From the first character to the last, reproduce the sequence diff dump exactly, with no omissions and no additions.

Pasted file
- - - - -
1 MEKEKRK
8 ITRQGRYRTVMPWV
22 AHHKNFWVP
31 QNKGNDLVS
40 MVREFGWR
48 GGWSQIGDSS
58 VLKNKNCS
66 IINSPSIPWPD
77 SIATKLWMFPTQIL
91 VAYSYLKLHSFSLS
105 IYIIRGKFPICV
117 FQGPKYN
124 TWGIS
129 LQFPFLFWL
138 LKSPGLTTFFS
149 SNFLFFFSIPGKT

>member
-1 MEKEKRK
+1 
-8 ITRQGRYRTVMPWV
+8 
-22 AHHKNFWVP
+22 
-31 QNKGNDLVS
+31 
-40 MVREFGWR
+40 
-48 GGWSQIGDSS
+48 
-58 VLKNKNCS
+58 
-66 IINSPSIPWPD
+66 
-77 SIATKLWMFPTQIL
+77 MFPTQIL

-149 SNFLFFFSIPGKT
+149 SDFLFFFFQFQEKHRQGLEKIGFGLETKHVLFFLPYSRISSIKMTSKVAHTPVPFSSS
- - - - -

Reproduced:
1 MEKEKRK
8 ITRQGRYRTVMPWV
22 AHHKNFWVP
31 QNKGNDLVS
40 MVREFGWR
48 GGWSQIGDSS
58 VLKNKNCS
66 IINSPSIPWPD
77 SIATKLWMFPTQIL
91 VAYSYLKLHSFSLS
105 IYIIRGKFPICV
117 FQGPKYN
124 TWGIS
129 LQFPFLFWL
138 LKSPGLTTFFS
149 SNFLFFFSIPGKT

>member
-1 MEKEKRK
+1 
-8 ITRQGRYRTVMPWV
+8 
-22 AHHKNFWVP
+22 
-31 QNKGNDLVS
+31 
-40 MVREFGWR
+40 
-48 GGWSQIGDSS
+48 
-58 VLKNKNCS
+58 
-66 IINSPSIPWPD
+66 
-77 SIATKLWMFPTQIL
+77 MFPTQIL

-149 SNFLFFFSIPGKT
+149 SDFLFFFFQFQEKHRQGLEKIGFGLETKHVLFFLPYSRISSIKMTSKVAHTPVPFSSS